I see the appeal of the freemium model but I personally believe a product needs to have a cost even if it is a small one to project real value and garner commitment from the users and I'm all for a 30 day free trial period.
Kate Hiscox
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Kate Hiscox Entrepreneur • Advisor
Boss at Venzee
I agree - I was just talking to a friend who emphasised the importance of low cost freemium over totally free. Desk insist on a year up front for their freemium package. I don't agree with that - I think no matter the $, people bulk at a 12 month commitment if their business is on the small side or starting up. ?
Don Daglow
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Don Daglow Entrepreneur • Advisor
3-Time Inc. 500 CEO, Technical Emmy® Award, International Speaker, Advisor at Founders Space accelerator
There's lots of research that says that too many choices on a screen causes more users to make no selection at all and move on because they're unsure, losing revenue forever.

Small sample empirical data: Most services I've used have 3 options on their initial sign-up page, sometimes with a call-to-action special "Limited time only!" special deal layered on top.

If you think that lots of options are part of your value, you can always get people started and happy (as per the wise advice from David and Monica above) and then offer them an expanded feature set for a small incremental price per month, so long as the copy doesn't imply that their current option is somehow lame, hobbled or incomplete: "If you have both flowers and vegetables in your garden you'll love our 'Double Growth" deal for only $3.95 more per month! And if you only grow flowers, you're already on the right plan, and thanks for joining Fertilizer.com!"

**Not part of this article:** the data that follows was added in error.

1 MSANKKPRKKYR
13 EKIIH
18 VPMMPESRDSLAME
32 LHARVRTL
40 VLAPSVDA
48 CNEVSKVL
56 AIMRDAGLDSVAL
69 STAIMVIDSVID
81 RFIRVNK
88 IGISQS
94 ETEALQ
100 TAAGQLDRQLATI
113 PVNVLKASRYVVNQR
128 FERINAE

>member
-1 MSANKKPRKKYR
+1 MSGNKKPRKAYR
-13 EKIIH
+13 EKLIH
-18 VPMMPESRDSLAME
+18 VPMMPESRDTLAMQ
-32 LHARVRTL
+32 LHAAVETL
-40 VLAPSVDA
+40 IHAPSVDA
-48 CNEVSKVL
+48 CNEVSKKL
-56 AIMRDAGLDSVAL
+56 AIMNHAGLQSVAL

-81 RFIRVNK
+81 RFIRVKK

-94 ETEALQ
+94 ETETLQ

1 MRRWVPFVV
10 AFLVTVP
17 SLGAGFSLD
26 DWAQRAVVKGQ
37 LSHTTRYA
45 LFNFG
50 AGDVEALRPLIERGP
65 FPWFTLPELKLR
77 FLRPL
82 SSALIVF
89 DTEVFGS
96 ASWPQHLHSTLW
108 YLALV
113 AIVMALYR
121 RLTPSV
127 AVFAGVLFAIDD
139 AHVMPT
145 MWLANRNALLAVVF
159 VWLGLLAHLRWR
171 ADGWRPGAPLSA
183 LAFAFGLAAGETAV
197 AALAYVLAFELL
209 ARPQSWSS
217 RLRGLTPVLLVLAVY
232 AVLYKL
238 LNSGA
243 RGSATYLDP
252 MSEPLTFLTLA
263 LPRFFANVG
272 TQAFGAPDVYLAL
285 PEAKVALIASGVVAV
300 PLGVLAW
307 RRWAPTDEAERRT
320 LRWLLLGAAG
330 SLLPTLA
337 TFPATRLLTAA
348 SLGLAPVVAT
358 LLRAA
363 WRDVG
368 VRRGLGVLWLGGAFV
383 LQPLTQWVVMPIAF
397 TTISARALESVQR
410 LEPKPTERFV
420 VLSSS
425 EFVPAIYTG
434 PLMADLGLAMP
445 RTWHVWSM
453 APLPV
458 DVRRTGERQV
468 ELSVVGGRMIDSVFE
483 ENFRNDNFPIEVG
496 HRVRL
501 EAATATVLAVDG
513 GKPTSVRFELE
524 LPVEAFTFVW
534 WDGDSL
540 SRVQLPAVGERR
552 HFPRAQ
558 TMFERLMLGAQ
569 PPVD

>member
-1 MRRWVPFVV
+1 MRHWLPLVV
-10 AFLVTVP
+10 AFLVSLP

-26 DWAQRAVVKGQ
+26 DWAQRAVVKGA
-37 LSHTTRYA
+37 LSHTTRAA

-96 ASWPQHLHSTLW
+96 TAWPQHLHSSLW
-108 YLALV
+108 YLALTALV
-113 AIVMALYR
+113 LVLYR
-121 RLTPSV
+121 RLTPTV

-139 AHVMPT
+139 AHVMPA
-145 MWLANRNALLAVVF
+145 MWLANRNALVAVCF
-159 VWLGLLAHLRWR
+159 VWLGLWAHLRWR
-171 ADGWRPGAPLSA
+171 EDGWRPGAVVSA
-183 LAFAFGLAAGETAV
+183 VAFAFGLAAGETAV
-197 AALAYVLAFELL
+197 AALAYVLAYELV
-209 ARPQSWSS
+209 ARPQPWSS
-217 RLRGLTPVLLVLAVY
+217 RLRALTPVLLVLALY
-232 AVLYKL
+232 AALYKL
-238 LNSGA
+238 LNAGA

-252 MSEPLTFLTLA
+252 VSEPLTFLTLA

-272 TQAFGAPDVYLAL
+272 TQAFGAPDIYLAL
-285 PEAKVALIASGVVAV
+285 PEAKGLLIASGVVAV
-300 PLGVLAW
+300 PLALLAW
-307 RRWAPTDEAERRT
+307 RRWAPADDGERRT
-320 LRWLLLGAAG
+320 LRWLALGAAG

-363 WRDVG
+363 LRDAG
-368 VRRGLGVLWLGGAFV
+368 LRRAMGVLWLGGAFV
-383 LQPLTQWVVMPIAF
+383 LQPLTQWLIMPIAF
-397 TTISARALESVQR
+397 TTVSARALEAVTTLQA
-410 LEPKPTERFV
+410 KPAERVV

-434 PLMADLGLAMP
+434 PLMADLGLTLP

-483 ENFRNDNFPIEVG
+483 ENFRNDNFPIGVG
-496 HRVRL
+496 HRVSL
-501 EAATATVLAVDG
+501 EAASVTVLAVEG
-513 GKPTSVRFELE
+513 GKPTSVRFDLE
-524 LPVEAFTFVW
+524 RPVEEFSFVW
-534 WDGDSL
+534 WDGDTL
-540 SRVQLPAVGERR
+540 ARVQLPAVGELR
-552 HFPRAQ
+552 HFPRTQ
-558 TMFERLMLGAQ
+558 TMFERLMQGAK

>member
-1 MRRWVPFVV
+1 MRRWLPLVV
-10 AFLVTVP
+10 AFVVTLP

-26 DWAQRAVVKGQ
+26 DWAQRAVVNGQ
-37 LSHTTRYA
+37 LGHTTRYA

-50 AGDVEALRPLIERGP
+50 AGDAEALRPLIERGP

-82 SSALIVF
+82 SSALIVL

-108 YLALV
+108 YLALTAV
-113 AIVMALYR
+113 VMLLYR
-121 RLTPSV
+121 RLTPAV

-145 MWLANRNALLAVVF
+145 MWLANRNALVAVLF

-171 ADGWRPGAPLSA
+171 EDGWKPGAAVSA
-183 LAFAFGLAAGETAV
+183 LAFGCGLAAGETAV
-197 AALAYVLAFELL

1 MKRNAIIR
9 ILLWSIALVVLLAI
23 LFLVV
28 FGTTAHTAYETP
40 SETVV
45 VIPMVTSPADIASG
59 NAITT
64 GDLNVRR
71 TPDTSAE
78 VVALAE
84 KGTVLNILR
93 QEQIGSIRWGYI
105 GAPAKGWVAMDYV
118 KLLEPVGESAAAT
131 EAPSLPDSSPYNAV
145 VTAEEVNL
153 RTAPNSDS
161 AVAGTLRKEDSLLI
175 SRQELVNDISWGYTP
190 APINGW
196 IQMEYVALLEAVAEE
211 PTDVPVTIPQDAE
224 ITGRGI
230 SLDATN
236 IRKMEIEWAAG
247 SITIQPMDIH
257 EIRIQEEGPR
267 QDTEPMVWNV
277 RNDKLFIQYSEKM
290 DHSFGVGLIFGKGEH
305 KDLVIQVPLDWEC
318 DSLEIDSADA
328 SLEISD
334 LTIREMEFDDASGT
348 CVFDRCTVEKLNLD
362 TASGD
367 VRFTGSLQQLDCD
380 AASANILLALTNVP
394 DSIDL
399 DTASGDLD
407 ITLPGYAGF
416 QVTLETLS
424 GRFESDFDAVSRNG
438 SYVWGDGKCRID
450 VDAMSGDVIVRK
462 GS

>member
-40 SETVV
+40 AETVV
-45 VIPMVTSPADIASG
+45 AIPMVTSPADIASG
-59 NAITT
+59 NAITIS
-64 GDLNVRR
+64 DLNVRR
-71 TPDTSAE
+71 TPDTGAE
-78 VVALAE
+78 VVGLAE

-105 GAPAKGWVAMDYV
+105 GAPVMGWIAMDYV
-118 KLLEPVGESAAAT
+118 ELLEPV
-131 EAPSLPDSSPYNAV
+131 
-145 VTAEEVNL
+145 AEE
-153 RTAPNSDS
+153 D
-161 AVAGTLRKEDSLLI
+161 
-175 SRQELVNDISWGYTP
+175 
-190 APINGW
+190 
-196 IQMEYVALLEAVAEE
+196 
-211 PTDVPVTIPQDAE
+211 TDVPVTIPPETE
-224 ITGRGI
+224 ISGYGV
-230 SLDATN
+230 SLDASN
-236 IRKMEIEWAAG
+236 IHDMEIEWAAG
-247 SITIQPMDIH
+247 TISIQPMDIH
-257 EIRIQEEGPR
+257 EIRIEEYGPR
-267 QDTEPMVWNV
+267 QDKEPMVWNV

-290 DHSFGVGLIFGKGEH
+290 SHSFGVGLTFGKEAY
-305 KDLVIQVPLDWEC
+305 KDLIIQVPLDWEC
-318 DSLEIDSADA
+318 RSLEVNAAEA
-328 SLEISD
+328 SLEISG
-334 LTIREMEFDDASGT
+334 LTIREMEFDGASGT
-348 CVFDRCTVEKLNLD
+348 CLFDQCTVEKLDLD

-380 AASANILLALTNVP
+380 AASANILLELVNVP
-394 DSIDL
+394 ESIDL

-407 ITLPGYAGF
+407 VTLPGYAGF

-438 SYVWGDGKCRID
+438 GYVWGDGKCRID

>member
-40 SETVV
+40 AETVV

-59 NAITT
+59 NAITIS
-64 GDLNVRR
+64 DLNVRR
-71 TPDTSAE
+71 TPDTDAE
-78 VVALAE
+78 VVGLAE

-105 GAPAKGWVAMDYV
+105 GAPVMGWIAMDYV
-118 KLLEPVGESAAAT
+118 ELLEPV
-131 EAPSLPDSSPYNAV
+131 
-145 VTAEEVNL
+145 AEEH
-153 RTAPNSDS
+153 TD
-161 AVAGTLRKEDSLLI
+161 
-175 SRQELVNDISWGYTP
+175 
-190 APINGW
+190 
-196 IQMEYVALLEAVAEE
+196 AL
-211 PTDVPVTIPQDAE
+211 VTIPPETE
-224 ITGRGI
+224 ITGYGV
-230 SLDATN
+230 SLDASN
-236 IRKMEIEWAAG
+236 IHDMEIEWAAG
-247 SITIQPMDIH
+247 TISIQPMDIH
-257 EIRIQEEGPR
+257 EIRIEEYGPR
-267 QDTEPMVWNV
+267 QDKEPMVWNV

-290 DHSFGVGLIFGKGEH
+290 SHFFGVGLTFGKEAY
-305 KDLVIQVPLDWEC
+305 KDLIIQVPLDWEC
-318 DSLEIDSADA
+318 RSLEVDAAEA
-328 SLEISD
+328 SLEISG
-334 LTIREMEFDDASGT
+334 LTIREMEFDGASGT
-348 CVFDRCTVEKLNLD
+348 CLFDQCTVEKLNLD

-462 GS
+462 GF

The majority of the projects I advise are in some corner of the games space, where every nuance of these conversion and upgrade issues gets studied with metrics. The same process works for any app, so long as the vision for the product drives the metrics instead of the other way around. No one likes that person who says, "Do you like this shirt? Yes? No? I can go home and change it if you guys vote and say you don't like it!"

Hope this helps!

Don
Raphael Londner
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Raphael Londner Entrepreneur
Developer Advocate

Hi Kate,

You'll also find some great information (and videos) on Lincoln Murphy's blog: http://sixteenventures.com/?s=pricing

The video I found most interesting was the "Beta Testing and Pricing Examples" video at http://sixteenventures.com/beta-pricing-examples

If you can afford his services, he can also help you devise your pricing strategy (disclaimer: I don't know him personallyand have no financial interest in bringing him business).

Raphael.


Kate Hiscox
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0
Kate Hiscox Entrepreneur • Advisor
Boss at Venzee
Thank you all! ?